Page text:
REVIEW: Boygenius debuts beautiful vocals on self-titled EP

The+%27boygenius%27+EP+was+masterminded+by+a+super-group+of+women+who+were+already+well-established+in+the+music+industry+through+their+solo+work%3A+Julien+Baker%2C+Lucy+Dacus+and+Phoebe+Bridgers.
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REVIEW: Boygenius debuts beautiful vocals on self-titled EP

The 'boygenius' EP was masterminded by a super-group of women who were already well-established in the music industry through their solo work: Julien Baker, Lucy Dacus and Phoebe Bridgers.

The 'boygenius' EP was masterminded by a super-group of women who were already well-established in the music industry through their solo work: Julien Baker, Lucy Dacus and Phoebe Bridgers.

Courtesy Matador Records

The 'boygenius' EP was masterminded by a super-group of women who were already well-established in the music industry through their solo work: Julien Baker, Lucy Dacus and Phoebe Bridgers.

Courtesy Matador Records

Courtesy Matador Records

The 'boygenius' EP was masterminded by a super-group of women who were already well-established in the music industry through their solo work: Julien Baker, Lucy Dacus and Phoebe Bridgers.

Maggie Del Re, Editor-in-Chief

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On their debut self-titled EP “boygenius,” badass female artists Julien Baker, Lucy Dacus and Phoebe Bridgers prove they can live up to the expectation set by their name, creating a product that is truly genius, while subtly mocking gender stereotypes.

The EP was masterminded by a supergroup of women who were already well-established in the music industry through their solo work; the three formed the group boygenius after going on tour together in 2018.

Their name cheekily serves to reject the categorization of music based solely on sex. Bridgers pointed out that in their solo work, the three artists actually have very different sounds aside from the female vocals. Still, fans and critics alike often closely compare the artists’ music as if Baker, Dacus and Bridgers’ art is interchangeable.

To Bridgers’ point, her solo music takes influences from folk music, led by soft, sweet vocals, with glaring guitar parts taking more risks. This certainly contrasts with Dacus’ harder, low vocal tones and startling lyrics, ringing with candid confidence over rock guitars and Baker’s reliably emo-soaked indie rock driven by a voice powerful enough to blow down a brick house.

But the different strengths these solo artists have mastered is what makes “boygenius” so, well, genius.

From the EP’s first track, “Bite the Hand,” it’s apparent that the group brings out the best in each artist. The relatively fast-paced song starts with gentle singing from Dacus and ends with flawless harmonies from all three artists, repeating, “I can’t love you how you want me to.” The best way I can describe it is a slightly sadder, female version of Anthony Kiedis and John Frusciante’s harmonies at the end of “Save the Population” by the Red Hot Chili Peppers.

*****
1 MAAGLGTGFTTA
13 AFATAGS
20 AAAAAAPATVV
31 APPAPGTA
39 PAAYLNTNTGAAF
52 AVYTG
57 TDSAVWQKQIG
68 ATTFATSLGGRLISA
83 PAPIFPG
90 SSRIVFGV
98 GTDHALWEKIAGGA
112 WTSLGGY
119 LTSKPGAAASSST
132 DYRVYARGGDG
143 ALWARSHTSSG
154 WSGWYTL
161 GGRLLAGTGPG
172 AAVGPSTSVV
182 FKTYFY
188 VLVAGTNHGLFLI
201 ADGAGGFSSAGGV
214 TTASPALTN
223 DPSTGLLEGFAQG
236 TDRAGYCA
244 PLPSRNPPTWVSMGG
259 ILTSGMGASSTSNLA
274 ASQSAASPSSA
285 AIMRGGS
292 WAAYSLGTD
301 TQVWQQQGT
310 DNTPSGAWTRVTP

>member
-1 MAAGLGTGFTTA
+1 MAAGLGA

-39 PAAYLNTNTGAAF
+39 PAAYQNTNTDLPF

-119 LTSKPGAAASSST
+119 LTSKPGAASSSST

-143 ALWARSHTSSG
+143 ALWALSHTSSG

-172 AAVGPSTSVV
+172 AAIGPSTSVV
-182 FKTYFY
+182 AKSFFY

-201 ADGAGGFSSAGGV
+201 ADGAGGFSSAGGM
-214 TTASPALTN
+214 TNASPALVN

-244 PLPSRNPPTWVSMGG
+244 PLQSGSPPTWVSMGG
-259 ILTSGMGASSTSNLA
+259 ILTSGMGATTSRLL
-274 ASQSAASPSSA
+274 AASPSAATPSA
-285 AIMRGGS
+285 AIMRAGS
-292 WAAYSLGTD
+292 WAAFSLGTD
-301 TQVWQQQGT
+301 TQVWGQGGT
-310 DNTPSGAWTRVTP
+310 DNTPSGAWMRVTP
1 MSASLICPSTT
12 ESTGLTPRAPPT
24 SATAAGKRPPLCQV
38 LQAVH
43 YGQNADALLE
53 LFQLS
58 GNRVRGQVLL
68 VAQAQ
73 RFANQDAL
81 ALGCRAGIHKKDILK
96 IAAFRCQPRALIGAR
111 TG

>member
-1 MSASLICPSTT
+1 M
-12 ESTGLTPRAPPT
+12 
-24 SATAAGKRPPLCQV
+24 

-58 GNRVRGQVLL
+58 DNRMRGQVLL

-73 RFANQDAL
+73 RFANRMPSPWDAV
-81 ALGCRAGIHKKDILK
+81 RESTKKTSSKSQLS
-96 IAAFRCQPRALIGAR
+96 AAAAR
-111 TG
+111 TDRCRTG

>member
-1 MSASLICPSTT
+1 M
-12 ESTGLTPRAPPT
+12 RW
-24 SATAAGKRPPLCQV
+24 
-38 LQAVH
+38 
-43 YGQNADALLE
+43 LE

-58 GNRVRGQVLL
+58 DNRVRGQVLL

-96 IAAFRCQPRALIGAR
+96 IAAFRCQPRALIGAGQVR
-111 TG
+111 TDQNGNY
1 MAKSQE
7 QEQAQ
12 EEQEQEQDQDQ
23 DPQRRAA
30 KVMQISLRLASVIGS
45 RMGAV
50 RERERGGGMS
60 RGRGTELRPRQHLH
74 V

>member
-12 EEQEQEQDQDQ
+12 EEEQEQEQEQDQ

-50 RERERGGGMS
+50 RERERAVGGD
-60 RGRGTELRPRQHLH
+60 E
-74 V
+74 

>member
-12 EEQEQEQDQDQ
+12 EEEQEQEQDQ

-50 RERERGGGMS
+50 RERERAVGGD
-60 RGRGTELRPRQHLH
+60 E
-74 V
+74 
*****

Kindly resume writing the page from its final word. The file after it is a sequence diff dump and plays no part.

“Me & My Dog” follows the intro track with a similar song structure: one artist, Bridgers, begins singing softly, and as the track progresses, the others layer in. Here in lies the genius behind boygenius: even though the song structure between these tracks is similar, the two sound completely different. Equally interesting and equally beautiful.

Halfway through “Me & My Dog,” Bridger’s loving coos and subtle harmonies from the others are suddenly joined by an exploding high note from Baker singing, “I want to be emaciated,” a powerful line that shocks listeners and leads into the louder, longing second half of the track.

Pulling from Baker’s solo lyrics, boygenius has the amazing ability to take real and depressing thoughts and turn them into something beautiful and touching. Their emotive voices translate perfectly through the recordings and left me feeling hollow, but hopeful, all at once.

For example, in the beautiful and melancholy fifth track, “Salt in the Wound,” Baker and Bridgers harmonize, belting, “If this is a prison I’m willing to buy my own chain,” lamenting the addictive nature of unhealthy relationships.

Instrumentally, “boygenius” is much more subdued than the stunning vocals. There are beautiful guitars, steady drums and even some mandolin thrown in, but on each and every track, the vocal performances are what really catch my ears. The spotlight is almost always on the singers.

And frankly, that’s where it belongs. boygenius’ instrumentals are solid, but they’re not what make the group stand out. They complement the vocals nicely and serve as a base for each track, but even during a guitar solo towards the end of “Stay Down,” I’m left unable to think of anything other than the words Baker just sang.

I love every minute of the six-song EP, but I wish there was more to love. The whole project clocks in at just under 22 minutes, leaving me wishing for more sweet harmonies.

I’m hoping that “boygenius” isn’t the last project fans will hear from this supergroup whose combined talents mesh together to create something unique and spectacular.

If nothing else, take a few minutes to watch boygenius’s performance on NPR’s Tiny Desk Concert. If their blend of indie, rock and folk isn’t for you, it’s still nearly impossible not to appreciate the raw vocal talent the three posses when you see them perform live.

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